Take the wave of small-business owners saying recently that the implementation of an immediate $15 minimum wage would be catastrophic for them. Peter Aaron, owner of Elliott Bay Book Company, has said he’d have to cut employees, which could hurt his ability to serve customers. At a recent town hall meeting of the mayor’s and the city council’s minimum-wage committees, a Dick’s Drive-In vice president, Jasmine Donovan, said that a wage hike could cause Dick’s to cut their famously generous worker benefits and raise prices on food.
But there is a notable group that isn’t showing up to town halls and isn’t making their views known: big business.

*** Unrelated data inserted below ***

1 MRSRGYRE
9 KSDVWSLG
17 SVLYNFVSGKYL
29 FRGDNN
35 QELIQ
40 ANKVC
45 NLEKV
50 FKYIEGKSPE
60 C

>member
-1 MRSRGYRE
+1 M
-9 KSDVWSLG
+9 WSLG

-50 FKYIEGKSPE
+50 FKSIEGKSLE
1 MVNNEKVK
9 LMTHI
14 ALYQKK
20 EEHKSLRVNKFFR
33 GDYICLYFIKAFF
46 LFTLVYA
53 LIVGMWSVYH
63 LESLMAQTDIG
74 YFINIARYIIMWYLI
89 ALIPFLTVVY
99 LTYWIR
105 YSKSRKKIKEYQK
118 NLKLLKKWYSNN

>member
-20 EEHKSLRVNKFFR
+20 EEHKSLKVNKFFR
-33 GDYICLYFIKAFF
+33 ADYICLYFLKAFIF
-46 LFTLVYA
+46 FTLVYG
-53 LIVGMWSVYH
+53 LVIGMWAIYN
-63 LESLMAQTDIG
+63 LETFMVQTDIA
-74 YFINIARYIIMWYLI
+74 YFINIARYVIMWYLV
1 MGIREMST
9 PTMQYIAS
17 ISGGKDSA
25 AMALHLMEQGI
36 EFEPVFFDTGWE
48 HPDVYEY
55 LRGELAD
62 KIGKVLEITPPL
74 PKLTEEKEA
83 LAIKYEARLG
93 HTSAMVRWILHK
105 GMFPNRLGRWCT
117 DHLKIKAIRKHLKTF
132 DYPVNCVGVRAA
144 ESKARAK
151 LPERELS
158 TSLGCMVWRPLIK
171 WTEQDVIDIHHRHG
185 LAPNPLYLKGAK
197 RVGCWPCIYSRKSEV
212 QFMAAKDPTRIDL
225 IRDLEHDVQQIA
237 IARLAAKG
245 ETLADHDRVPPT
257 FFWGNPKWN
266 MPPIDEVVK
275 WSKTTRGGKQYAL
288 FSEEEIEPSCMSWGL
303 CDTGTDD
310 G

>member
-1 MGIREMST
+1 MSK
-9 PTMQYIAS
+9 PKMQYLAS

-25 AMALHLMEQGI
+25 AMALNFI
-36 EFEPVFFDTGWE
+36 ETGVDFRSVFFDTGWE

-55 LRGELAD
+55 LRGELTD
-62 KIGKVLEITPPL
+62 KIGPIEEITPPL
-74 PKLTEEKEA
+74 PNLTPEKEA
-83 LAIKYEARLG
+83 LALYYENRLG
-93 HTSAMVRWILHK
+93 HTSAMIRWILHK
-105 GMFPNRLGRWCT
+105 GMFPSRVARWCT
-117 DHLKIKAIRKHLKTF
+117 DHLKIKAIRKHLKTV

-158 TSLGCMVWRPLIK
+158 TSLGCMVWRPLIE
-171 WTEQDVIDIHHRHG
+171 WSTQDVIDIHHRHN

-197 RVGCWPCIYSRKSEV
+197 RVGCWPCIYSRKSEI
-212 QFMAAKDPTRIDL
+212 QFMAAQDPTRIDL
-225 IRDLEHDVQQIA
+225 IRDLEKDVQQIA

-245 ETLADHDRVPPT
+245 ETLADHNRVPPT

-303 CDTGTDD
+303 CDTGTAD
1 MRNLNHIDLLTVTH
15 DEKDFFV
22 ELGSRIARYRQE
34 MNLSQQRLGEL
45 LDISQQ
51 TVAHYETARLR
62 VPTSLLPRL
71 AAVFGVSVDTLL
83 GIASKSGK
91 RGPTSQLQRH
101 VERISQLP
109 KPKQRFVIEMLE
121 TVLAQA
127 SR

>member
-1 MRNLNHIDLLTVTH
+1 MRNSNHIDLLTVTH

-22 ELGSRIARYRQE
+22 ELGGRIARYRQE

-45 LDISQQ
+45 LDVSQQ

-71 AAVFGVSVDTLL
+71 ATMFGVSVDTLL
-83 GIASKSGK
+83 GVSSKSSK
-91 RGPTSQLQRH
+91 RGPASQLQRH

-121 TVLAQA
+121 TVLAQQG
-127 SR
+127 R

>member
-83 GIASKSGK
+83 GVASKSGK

All the Targets and Walmarts have to do right now to avoid getting the stink of a difficult conversation on them is to stay the hell out of the way—which lets them off the hook way too easily. A conversation that pits local workers and local small-business owners against each other is a fight that benefits big business more than anyone. And it’s big business reaping record profits, the big businesses that employ more than 60 percent of low-wage workers, and the big businesses that are the egregious offenders in the wage fight—not small businesses, many of which struggle to stay afloat.